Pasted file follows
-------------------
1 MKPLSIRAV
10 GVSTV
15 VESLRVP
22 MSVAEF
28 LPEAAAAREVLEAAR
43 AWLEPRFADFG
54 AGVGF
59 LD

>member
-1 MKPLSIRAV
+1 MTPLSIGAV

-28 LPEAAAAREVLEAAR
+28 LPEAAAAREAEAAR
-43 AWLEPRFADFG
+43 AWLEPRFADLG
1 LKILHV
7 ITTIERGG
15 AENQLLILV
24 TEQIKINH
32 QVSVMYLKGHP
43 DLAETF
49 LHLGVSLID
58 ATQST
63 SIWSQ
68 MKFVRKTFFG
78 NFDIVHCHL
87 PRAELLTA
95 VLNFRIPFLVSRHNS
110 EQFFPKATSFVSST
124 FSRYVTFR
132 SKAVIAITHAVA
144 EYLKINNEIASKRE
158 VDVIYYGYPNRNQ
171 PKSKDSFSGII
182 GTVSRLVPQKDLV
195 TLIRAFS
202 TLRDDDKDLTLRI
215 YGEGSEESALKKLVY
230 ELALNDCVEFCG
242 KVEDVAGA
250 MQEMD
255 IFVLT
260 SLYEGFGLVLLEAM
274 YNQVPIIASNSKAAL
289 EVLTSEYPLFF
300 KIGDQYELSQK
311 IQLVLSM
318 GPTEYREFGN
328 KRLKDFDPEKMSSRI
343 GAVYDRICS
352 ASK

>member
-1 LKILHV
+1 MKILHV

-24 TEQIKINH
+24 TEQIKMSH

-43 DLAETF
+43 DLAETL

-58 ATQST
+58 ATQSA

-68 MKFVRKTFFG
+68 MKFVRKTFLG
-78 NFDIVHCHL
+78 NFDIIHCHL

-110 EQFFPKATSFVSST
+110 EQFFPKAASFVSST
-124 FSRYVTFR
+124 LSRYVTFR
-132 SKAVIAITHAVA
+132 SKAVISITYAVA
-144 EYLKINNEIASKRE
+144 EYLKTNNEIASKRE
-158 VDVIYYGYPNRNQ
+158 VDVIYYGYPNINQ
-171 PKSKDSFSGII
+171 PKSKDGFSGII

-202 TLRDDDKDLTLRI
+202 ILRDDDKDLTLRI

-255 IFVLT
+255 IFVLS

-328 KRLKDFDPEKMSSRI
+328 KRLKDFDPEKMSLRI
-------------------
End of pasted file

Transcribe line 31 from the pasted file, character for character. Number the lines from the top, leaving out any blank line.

132 SKAVIAITHAVA